Three Whole Foods Market workers are speaking out about what they describe as unsafe conditions at the Portland store, saying its successful Amazon home delivery service is contributing to overcrowding that makes it difficult for customers and employees to maintain proper physical distancing.

Jose Linares, who has worked at the store for a year, said Whole Foods doesn’t count “pickers” – employees who are shopping for home delivery customers – toward the number of shoppers allowed in the store, although their presence can clog aisles. He said it’s not unusual for 20 to 30 pickers to be working at a time, and they have no separate space to seal the bags and apply stickers to them. That means it’s done on the main floor of the store, further clogging the aisles, he said.

Linares also said that store management is doing a poor job of communicating with employees about COVID-19 infections among workers. When an employee tests positive, Linares said, staff members receive a text notification, but the name of the worker who contracted the virus is omitted. The notifications say managers will speak to anyone who might have had close regular contact with the employee, but Linares said he has seen no sign of that occurring.

Another employee said at least 13 Whole Foods employees have tested positive for the virus, including five who tested positive from Dec. 15-20, according to an affidavit submitted in response to a lawsuit filed by the Portland Regional Chamber of Commerce over Portland’s successful $18-an-hour emergency minimum wage referendum. The affidavit said Whole Foods does not require employees to tell a manager if they have tested positive or been in contact with someone who has.

Customers outside the store this week were split on whether the store seemed overly crowded.

Tom Major of Falmouth said the store seemed crowded to him but he wasn’t overly worried about contracting the virus. Major laughed, however, as he said that, noting that he was concerned enough to wipe down the handle of his shopping cart before returning it to the store.

Maureen Cummings of Portland didn’t think the store was crowded and would have been happier if it had been.

“I miss the hubbub,” she said, saying she longed for the energy created by other shoppers and workers while shopping in the pre-pandemic days.

A spokesman for Whole Foods, which was purchased by Amazon in 2017, said the company has had physical distancing and crowd control procedures since March and requires temperature checks for employees and face masks for all. He also said that stores have enhanced cleaning and disinfecting protocols, and that the company audits those practices regularly to make sure they’re being followed.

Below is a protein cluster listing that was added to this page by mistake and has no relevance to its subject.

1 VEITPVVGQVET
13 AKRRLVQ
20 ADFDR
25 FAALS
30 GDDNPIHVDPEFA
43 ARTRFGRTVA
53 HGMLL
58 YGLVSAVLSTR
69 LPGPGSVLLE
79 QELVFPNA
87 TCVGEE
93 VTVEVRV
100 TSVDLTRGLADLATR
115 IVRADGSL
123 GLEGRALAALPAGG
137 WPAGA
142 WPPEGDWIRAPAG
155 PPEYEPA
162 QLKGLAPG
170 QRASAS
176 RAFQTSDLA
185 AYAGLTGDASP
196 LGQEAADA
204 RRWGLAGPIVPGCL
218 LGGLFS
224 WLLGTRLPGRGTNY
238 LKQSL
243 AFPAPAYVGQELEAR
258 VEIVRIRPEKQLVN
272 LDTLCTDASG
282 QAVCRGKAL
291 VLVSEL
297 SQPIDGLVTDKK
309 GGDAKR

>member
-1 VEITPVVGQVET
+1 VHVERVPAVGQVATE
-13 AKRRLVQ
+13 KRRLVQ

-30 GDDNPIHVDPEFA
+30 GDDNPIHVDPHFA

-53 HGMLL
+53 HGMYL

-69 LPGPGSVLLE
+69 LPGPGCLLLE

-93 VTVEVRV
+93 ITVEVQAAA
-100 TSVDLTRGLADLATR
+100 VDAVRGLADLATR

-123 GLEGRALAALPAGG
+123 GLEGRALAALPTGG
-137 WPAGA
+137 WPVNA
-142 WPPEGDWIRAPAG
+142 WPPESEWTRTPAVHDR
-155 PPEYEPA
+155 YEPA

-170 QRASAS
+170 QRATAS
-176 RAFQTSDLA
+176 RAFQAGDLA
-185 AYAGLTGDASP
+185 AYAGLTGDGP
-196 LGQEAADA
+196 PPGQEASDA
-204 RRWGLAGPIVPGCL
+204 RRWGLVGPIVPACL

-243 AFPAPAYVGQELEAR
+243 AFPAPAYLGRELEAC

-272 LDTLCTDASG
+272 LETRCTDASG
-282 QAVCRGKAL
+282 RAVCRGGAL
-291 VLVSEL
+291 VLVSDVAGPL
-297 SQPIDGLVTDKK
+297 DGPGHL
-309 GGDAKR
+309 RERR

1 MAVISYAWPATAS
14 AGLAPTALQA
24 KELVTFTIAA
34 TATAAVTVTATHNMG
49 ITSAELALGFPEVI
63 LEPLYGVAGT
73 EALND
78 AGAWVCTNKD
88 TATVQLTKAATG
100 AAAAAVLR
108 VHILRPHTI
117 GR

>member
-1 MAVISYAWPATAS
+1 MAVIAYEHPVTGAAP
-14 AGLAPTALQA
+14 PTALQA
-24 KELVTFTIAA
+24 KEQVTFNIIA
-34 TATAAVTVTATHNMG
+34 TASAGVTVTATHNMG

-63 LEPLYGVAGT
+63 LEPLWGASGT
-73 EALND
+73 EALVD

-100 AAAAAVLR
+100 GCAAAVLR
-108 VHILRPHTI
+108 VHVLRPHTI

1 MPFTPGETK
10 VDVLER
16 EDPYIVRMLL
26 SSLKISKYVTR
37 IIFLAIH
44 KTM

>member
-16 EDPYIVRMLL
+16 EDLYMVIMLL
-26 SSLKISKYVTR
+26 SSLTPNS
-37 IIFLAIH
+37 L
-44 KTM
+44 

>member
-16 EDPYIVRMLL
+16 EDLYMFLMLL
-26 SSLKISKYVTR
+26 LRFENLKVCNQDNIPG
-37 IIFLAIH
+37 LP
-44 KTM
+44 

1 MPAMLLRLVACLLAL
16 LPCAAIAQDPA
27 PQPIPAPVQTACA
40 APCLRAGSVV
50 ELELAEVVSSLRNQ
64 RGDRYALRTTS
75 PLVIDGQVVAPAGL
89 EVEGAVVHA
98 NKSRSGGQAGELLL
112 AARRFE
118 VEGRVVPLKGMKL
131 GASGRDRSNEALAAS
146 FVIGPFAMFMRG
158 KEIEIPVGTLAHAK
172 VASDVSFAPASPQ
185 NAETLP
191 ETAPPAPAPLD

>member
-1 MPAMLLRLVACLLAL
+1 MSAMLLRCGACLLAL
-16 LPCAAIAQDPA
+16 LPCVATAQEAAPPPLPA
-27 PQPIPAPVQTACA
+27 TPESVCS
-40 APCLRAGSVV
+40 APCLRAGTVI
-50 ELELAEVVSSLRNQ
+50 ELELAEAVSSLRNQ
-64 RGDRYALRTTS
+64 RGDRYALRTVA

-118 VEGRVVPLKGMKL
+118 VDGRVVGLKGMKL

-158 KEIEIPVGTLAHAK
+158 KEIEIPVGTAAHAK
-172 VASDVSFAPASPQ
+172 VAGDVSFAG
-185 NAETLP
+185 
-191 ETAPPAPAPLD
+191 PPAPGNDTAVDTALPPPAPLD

The spokesman also said employees are notified if a co-worker tests positive, and that the company conducts contact tracing and maintains communication about the situation with employees.

He did not respond to a request to discuss the Portland store specifically.

After the Amazon acquisition, and with the onset of the pandemic this year, Whole Foods has heavily promoted its grocery delivery service. It’s available to “Amazon Prime” customers, who pay an annual fee for things such as streaming video content and faster shipping options for items purchased online.

In the lawsuit, affidavits filed by employees Caleb Horton and Mario Roberge-Reyes said back-of-store facilities are cramped and poorly ventilated. For instance, the workers clock in for their shifts in a cramped hallway, they said, and the break room, where some employees eat lunch without masks on, is small and poorly ventilated, and physical distancing is not enforced, one affidavit said.

Linares was critical of Whole Foods for not reporting cases in which employees received a positive test result, but a state official said an employer could violate a worker’s rights by identifying a confirmed case among its employees.

Robert Long, spokesman for the Maine Center for Disease Control and Prevention, said the agency is informed of positive results from testing centers. He said the CDC investigates possible places where a person who has tested positive might have exposed or transmitted the disease to others, including workplaces, but the agency doesn’t identify who has a confirmed case of COVID-19 because that would violate the individual’s privacy rights.

“A case investigator would encourage someone who tests positive to provide information about individuals, including co-workers, with whom that person had close contact,” he said.

As for Linares, he’s hoping that shining a light on some of the issues at the store will lead to improvements.

He said he doesn’t consider himself a “disgruntled employee,” but one who is hoping for positive change.

“I believe Whole Foods Market has an obligation to care about the safety of their customers and employees,” Linares said. “That’s what the motivational signs they have inside and outside their store publicly claim.”

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